TEXT OF INTERVIEW
Jeremy Hobson: Higher tution fees were the reason for last week's big protests in London. Well by now you've probably seen that picture of Prince Charles and Camilla getting hassled by protesters as they drove through town.
Here in the U.S., there haven't yet been protests on that scale, but universities are facing the same kinds of budgetary challenges. The recession has been hard enough for private universities like NYU and the University of Chicago. But public universities are tied to those suffering state budgets. So staying competitive can be even harder.
We're going to dig into this further now with Mark Yudof, the President of the University of California. Mr. Yudof, thanks so much for joining us.
Mark Yudof: Well thank you. Thank you for inviting me.
Hobson: Obviously the tough spot for a public university is that the mission is to offer an education of top quality at an affordable cost. And at the same time you want to make sure that you have the money to spend on faculty to remain competitive with private institutions. How do you fulfill both of those goals without either making drastic cuts or raising tuition?
Yudof: We have raised our fees, tuition to other people to roughly $12,000. We are still below a number of other prominent public universities. But the really important thing is not just what you charge but who you teach. So what we've done is we've tried to modulate the system to make sure that if you are making under $80,000, you are not paying anything. We really do need to do something about faculty salaries in particular. But I don't know what to say -- I'm a believer in markets. If you want the best people you need to pay for it. And you're paying for people who not only transmit knowledge but create knowledge.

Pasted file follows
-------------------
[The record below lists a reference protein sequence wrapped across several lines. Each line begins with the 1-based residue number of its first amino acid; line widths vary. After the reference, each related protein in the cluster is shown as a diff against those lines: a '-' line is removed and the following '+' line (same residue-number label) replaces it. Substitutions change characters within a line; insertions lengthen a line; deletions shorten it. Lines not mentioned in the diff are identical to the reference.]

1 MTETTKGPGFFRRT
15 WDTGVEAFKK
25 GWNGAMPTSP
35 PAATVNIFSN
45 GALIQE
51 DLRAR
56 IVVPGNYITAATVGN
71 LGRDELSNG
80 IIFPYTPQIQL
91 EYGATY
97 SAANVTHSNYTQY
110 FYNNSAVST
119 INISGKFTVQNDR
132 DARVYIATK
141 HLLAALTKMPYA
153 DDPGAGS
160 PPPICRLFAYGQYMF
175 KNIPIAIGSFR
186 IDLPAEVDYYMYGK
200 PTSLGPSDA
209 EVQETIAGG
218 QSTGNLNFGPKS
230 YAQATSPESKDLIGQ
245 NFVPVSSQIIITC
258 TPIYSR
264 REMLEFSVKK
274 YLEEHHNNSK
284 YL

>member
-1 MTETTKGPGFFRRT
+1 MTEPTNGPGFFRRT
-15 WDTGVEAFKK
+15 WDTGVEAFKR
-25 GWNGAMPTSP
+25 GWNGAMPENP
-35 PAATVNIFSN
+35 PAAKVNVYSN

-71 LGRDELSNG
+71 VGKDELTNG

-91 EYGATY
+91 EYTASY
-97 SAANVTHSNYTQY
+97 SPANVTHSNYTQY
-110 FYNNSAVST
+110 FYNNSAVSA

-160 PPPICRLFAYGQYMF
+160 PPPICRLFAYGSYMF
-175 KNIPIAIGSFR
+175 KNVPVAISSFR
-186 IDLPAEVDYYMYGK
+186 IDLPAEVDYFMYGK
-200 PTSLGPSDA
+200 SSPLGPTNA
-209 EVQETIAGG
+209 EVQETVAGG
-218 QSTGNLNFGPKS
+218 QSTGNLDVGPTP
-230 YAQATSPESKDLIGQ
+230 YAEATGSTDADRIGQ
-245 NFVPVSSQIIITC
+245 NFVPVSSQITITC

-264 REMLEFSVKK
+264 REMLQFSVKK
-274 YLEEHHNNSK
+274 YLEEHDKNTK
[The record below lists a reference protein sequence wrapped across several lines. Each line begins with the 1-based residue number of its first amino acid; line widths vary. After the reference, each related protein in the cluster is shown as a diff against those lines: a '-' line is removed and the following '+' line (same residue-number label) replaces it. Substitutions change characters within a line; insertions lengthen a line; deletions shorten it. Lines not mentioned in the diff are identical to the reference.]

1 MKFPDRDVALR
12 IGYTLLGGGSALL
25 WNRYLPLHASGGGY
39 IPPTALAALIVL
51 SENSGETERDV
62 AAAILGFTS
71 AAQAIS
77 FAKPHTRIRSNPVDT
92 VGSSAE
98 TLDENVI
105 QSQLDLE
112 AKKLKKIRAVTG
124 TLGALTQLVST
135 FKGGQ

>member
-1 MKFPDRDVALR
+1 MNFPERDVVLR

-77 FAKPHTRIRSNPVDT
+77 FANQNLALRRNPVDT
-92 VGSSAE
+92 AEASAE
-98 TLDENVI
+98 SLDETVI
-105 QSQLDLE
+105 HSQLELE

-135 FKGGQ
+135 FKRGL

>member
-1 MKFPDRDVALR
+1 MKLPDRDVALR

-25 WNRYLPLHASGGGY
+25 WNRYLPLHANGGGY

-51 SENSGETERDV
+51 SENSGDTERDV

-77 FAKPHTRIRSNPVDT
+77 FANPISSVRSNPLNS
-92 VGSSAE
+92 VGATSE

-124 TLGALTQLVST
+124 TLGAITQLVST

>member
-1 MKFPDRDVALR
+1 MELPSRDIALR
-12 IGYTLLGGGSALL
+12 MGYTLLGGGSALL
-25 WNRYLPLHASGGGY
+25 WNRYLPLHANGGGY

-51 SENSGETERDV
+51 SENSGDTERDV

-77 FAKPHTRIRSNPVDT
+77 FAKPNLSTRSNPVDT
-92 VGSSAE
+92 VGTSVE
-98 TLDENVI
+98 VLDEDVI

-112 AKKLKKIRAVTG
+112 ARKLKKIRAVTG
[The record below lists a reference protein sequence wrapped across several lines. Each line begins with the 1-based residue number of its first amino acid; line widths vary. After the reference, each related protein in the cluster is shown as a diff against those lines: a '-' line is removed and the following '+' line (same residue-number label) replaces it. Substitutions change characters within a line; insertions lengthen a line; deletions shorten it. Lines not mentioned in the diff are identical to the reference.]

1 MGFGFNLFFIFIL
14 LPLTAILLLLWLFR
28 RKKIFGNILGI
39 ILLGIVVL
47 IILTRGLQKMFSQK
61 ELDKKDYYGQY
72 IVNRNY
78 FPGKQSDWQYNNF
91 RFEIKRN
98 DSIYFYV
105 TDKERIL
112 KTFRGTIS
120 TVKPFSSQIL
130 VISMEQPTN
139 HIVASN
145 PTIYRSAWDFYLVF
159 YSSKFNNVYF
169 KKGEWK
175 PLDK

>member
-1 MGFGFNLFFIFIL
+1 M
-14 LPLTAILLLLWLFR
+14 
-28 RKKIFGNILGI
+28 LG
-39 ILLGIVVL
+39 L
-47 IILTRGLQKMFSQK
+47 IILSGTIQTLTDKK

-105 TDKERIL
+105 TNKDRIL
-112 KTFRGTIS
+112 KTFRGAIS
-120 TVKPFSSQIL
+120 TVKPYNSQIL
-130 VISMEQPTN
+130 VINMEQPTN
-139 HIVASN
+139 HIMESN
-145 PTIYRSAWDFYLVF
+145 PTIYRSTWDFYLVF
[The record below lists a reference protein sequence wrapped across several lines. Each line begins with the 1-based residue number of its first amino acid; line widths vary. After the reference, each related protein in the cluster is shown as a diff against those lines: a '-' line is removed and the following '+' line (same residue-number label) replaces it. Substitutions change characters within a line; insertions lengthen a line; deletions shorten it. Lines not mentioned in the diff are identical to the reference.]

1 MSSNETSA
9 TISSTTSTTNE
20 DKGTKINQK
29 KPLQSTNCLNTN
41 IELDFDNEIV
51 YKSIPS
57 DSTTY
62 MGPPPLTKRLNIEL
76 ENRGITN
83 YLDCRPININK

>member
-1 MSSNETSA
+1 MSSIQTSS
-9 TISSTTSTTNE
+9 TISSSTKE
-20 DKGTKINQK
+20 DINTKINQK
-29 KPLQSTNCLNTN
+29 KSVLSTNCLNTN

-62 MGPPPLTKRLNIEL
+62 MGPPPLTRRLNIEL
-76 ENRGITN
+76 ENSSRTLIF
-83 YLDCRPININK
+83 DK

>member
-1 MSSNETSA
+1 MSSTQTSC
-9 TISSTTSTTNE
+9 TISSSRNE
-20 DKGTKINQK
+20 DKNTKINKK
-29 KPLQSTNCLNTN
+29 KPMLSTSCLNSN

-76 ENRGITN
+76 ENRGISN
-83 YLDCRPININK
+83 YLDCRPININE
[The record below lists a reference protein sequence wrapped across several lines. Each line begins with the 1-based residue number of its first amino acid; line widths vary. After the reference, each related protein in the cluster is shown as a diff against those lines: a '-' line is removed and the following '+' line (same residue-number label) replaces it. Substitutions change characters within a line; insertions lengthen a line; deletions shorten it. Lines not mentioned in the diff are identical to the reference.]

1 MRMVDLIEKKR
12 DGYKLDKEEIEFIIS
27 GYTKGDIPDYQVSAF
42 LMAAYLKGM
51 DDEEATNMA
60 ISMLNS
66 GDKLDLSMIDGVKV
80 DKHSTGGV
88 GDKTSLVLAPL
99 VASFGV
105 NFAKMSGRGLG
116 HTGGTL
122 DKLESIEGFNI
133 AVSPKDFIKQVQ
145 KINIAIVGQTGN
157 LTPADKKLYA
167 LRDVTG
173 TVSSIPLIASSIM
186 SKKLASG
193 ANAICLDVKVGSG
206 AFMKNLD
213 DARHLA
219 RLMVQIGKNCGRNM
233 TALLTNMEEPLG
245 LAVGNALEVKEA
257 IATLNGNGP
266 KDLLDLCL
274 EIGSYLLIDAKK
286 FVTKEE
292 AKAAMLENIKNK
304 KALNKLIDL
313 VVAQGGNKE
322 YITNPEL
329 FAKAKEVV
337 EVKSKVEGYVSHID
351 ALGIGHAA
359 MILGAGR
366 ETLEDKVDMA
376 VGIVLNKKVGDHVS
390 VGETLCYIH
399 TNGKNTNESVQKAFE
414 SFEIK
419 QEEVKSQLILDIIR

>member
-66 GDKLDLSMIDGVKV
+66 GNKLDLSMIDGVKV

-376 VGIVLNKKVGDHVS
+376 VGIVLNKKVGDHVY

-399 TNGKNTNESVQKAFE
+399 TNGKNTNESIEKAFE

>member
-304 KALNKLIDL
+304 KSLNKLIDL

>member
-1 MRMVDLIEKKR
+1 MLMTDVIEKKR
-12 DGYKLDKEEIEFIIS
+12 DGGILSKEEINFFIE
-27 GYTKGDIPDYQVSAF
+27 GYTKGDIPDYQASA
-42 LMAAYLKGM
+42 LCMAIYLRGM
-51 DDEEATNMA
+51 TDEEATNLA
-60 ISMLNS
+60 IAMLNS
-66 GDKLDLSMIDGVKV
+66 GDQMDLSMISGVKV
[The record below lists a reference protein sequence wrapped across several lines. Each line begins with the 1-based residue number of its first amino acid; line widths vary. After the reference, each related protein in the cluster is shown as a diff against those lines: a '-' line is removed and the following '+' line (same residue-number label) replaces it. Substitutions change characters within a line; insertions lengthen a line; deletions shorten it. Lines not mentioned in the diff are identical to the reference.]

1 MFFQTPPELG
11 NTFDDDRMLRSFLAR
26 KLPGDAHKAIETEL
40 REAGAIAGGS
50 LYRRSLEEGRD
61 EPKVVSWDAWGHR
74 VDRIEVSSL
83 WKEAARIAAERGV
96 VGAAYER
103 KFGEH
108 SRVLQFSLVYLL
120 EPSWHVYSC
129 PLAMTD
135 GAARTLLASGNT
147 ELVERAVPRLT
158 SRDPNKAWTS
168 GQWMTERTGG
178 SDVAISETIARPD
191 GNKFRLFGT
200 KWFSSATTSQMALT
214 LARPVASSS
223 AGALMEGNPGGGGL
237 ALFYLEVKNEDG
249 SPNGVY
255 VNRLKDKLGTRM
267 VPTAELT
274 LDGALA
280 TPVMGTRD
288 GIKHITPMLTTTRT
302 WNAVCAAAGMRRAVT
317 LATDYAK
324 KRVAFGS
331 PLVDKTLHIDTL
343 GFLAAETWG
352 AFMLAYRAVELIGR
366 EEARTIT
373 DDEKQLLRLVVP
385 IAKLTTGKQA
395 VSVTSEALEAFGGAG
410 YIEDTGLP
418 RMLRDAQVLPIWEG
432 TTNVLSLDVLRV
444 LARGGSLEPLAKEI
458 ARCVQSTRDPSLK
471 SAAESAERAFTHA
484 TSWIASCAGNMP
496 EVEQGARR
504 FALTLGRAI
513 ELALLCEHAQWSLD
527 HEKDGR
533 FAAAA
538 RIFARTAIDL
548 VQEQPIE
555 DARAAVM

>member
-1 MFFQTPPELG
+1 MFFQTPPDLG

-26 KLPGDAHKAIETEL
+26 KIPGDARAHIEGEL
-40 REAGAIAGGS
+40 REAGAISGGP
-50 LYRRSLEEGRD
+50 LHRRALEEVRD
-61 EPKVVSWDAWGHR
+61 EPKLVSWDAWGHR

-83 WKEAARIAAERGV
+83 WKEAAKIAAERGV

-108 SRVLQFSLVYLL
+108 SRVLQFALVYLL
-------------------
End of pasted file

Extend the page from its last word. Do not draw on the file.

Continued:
Hobson: Do the politicians at the state level, the one's who are controlling the purse strings, do they understand how important it is to stay competitive with the big private institutions?
Yudof: I think some of them do understand but I would say most of them don't. There's always the danger that you will be treated as just one more state agency and we are different. Our place in bringing California back is critically important. I mean, we will create the jobs and the new products. We're responsible in part, obviously for Silicon Valley, for the agricultural revolution. It seems to me those are the types of things that will bring California back. We are not going to be the low-tax state. We are not going to be the low-regulatory state. We have to be smarter; we just have to be smarter and being smarter involves higher education.
Hobson: Do you think that it makes sense for any parts of a University to go private, to get away from the woes of the state?
Yudof: I don't think it makes sense. We're a consummately California institution. The people of this state have paid for it over a hundred years. They've sent their children and their grandchildren. I can't guarantee that the tuition doesn't go up but I think we have to preserve the access and preserve the quality and we need to figure out formulas to do that. We are not going to throw in the towel and say, "We're a private institution." I don't think that works for this university.
Hobson: Mark Yudof, President of the University of California. Thanks for your time this morning.
Yudof: Thank you sir.